The US Department of Commerce projects international travel to the U.S. to regain its footing by 2010, following its first forecasted year of decline in 2009 since 2003. Reflective of the current global economic environment, international travel is forecasted to decline by 8 percent in 2009. This is met by a projected rebound of 3 percent growth by the end of 2010, followed by 5 percent annual increases through 2013.
In 2009 twenty-four of the top 25 arrival markets are estimated to decline. The largest decreases will be from Ireland (-13%), Spain (-12%), and Mexico (-11%). The United Kingdom, France and Italy are each expected to post 10 percent declines for the year.
These decreases follow a record year for the United States in 2008, having hosted 58 million international visitors. In the long term, the forecast estimates an increase of 10 percent between 2008 and 2013 to reach a record 64 million international travelers to the United States.
The U.S. travel forecast was prepared by the Department of Commerce in conjunction with Global Insight, Inc. (GII). Forecasts are derived from GII’s econometric travel forecasting model and are based on key economic and demographic variables as well as DOC consultation on non-economic travel factors.
Forecast Highlights by Region
North America- The top two markets generating visitors to the U.S., Canada and Mexico, are forecasted to decline by 6 percent and 11 percent, respectively, in 2009, and to grow by 14 and 6 percent, respectively, from 2008 to 2013. By 2011, both Canada and Mexico are forecast to set new records for arrivals to the U.S.
Europe – Visitors from Europe are expected to decrease by 9 percent in 2009, the largest decline among the world regions. It will take the entire forecast period to regain this loss by 2013. The United Kingdom is projected to post a 10 percent decline in 2009, matched by France and Italy. Germany’s contraction is forecasted slightly less, at 6 percent for 2009. The United Kingdom and Germany are the only top European markets forecasted to recover by 2013.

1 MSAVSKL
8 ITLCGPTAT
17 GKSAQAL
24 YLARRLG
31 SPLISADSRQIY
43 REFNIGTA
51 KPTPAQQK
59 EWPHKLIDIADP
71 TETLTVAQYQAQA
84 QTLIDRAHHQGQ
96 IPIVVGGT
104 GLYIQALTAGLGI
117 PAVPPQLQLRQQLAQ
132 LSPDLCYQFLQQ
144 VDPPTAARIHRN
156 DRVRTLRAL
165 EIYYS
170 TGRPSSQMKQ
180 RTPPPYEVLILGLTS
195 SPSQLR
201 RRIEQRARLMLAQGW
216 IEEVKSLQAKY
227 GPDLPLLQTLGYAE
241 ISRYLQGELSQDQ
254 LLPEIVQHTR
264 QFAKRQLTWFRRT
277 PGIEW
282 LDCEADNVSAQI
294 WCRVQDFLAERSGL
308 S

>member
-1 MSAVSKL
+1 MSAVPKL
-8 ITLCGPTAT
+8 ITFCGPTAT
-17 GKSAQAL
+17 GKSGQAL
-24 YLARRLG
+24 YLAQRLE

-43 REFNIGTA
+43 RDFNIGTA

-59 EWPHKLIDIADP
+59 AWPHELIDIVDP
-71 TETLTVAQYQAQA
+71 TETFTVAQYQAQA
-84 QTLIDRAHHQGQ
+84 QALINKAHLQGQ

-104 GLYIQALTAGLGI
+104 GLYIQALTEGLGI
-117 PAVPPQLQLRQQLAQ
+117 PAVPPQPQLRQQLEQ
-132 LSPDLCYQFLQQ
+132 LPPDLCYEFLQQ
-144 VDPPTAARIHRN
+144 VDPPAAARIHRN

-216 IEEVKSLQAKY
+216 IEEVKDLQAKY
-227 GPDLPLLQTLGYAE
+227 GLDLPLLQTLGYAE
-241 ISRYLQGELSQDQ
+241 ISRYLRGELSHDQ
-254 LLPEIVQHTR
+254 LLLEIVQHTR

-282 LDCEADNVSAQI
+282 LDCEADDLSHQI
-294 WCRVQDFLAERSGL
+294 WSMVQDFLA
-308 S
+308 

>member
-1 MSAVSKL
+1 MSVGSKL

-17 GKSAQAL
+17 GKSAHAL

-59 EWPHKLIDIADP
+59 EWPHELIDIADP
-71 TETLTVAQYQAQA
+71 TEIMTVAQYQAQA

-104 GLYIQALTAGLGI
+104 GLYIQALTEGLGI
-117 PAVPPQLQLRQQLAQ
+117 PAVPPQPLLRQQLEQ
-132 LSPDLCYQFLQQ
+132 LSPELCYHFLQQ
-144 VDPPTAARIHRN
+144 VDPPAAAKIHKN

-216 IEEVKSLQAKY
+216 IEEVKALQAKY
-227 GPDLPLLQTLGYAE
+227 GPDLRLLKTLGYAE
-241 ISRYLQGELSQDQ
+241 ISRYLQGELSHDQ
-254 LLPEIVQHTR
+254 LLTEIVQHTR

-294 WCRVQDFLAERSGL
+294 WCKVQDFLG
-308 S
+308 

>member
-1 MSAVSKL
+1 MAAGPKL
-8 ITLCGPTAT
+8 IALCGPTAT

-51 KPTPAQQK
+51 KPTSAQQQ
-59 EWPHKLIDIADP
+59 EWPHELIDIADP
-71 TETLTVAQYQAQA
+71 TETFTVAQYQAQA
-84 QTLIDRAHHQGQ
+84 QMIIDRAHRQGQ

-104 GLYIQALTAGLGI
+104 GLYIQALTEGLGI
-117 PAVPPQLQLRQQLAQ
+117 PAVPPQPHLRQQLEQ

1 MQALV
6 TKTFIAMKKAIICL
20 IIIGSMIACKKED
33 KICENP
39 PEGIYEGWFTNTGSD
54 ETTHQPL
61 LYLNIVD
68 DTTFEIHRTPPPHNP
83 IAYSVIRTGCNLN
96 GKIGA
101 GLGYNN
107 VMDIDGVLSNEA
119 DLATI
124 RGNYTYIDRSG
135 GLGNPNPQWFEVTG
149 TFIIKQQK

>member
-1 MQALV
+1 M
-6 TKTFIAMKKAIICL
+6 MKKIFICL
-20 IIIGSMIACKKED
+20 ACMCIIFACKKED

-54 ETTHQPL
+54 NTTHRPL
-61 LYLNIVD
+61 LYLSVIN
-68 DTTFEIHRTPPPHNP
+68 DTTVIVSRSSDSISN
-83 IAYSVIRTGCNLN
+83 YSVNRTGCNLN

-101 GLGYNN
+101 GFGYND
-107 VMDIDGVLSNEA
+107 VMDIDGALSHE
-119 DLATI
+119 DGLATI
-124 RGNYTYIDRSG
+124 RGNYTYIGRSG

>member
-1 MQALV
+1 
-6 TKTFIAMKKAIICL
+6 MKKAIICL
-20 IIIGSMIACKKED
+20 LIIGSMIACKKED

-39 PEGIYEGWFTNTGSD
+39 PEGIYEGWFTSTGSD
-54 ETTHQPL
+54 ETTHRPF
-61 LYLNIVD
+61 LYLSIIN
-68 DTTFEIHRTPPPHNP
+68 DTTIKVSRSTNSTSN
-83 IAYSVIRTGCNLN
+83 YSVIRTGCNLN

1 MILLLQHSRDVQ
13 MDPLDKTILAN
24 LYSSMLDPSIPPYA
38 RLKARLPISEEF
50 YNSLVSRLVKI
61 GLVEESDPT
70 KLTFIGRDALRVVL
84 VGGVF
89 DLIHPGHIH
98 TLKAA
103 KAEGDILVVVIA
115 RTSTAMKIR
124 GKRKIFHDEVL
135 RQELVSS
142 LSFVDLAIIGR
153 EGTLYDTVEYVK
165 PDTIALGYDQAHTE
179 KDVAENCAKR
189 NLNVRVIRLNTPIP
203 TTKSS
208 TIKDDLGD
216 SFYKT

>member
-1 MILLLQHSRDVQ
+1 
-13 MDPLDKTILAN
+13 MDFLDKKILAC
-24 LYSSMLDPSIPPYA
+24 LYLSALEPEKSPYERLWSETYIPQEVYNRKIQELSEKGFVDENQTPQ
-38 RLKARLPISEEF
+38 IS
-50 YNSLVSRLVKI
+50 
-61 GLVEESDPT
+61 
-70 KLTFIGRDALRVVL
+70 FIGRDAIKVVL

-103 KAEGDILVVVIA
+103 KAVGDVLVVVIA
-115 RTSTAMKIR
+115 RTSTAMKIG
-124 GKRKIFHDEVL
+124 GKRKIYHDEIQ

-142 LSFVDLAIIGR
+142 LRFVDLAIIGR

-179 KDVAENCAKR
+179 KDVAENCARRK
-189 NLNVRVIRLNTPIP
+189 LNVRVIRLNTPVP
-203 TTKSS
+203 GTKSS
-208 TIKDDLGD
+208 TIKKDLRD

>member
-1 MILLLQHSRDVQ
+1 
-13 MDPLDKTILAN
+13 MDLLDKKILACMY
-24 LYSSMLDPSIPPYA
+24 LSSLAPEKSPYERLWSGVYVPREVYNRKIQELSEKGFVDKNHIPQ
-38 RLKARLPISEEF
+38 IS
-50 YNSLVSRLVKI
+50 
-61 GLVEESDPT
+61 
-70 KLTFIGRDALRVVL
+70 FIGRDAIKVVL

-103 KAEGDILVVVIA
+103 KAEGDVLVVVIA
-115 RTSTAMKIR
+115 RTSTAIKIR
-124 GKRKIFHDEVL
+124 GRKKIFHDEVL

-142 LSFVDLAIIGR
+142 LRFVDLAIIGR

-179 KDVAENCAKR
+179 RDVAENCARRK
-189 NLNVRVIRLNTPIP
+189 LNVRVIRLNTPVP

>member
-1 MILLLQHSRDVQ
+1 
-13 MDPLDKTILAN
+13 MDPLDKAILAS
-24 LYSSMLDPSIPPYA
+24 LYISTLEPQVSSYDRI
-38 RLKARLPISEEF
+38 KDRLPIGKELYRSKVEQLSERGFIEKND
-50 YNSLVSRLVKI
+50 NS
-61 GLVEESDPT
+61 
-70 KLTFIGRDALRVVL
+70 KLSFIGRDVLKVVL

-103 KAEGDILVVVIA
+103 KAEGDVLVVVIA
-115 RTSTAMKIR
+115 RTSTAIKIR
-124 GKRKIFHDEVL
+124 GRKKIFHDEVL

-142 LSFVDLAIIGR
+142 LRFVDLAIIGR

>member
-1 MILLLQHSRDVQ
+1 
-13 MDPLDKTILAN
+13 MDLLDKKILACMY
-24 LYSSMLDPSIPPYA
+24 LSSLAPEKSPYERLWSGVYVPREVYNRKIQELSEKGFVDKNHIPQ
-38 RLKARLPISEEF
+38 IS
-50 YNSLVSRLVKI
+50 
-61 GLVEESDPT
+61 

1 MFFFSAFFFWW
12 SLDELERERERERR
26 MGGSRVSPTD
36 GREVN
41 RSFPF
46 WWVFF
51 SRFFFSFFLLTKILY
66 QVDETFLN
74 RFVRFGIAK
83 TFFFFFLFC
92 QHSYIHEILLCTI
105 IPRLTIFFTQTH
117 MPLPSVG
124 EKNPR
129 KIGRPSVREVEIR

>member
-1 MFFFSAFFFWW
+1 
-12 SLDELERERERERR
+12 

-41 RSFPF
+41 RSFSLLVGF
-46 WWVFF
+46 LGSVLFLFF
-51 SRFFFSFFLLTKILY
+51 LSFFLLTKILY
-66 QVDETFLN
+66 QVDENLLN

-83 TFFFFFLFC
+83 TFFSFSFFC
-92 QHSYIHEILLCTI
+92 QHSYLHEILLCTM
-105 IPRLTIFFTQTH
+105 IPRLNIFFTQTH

Asia Pacific- Although Asian visitation is projected to decline by 5 percent in 2009, the forecast estimates a 21 percent growth rate by 2013 from 2008. Japan continues to be the largest Asian market and second-largest overseas market despite an estimated 5 percent decline in 2009. The longer-term forecast shows that by 2013, the U.S. will host 3.6 million Japanese visitors, up 10 percent from 2008. Substantial long-term double-digit growth is forecasted for the other key markets from Asia Pacific by 2013 compared to 2008: China is projected to increase by 61%; India by 43%; Korea by 22%; and Australia by 17%.
South America – South America is projected to contract by 4 percent in 2009, but then leads the growth in arrivals among all regions for the next several years. By 2013, South America will generate over 3.1 million visitors, a 23 percent increase compared to 2008, the second fastest growth rate among all of the world regions. The largest source market from within the region, Brazil, is expected to be down 8 percent in 2009, but to recover with a strong 21% increase by 2013 over 2008. This will put Brazil as the seventh top international market, displacing Italy by 2013. A strong rebound is projected for both Venezuela (up 17%) and Colombia (up 26%) to support the long-term forecast for the South American region for 2013 over 2008.
Travel and tourism represents one of the top services export for the United States and has produced a travel-trade surplus since 1989. For official information on international travel to the United States, including additional information on the forecast for travel to the United States for 2009-2013 for all world regions and over 40 countries, please visit http://tinet.ita.doc.gov/